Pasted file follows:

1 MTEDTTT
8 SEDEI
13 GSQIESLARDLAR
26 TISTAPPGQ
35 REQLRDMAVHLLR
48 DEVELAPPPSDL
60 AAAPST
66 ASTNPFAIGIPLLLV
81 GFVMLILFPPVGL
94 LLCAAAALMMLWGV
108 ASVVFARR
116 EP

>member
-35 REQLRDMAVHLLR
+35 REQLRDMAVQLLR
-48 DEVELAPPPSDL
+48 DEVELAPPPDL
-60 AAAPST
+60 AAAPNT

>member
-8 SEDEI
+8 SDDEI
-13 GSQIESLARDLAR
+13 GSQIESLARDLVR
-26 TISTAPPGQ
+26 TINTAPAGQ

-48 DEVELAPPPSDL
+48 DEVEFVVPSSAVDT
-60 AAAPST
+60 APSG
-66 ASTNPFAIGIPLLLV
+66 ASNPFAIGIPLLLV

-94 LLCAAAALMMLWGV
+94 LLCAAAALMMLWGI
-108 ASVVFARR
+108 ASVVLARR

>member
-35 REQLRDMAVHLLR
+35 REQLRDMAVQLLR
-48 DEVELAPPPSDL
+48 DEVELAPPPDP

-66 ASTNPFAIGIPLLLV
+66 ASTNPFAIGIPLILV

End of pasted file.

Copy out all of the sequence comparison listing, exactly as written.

1 MTEDTTT
8 SEDEI
13 GSQIESLARDLAR
26 TISTAPPGQ
35 REQLRDMAVHLLR
48 DEVELAPPPSDL
60 AAAPST
66 ASTNPFAIGIPLLLV
81 GFVMLILFPPVGL
94 LLCAAAALMMLWGV
108 ASVVFARR
116 EP

>member
-35 REQLRDMAVHLLR
+35 REQLRDMAVQLLR
-48 DEVELAPPPSDL
+48 DEVELAPPPDL
-60 AAAPST
+60 AAAPNT

>member
-8 SEDEI
+8 SDDEI
-13 GSQIESLARDLAR
+13 GSQIESLARDLVR
-26 TISTAPPGQ
+26 TINTAPAGQ

-48 DEVELAPPPSDL
+48 DEVEFVVPSSAVDT
-60 AAAPST
+60 APSG
-66 ASTNPFAIGIPLLLV
+66 ASNPFAIGIPLLLV

-94 LLCAAAALMMLWGV
+94 LLCAAAALMMLWGI
-108 ASVVFARR
+108 ASVVLARR

>member
-35 REQLRDMAVHLLR
+35 REQLRDMAVQLLR
-48 DEVELAPPPSDL
+48 DEVELAPPPDP

-66 ASTNPFAIGIPLLLV
+66 ASTNPFAIGIPLILV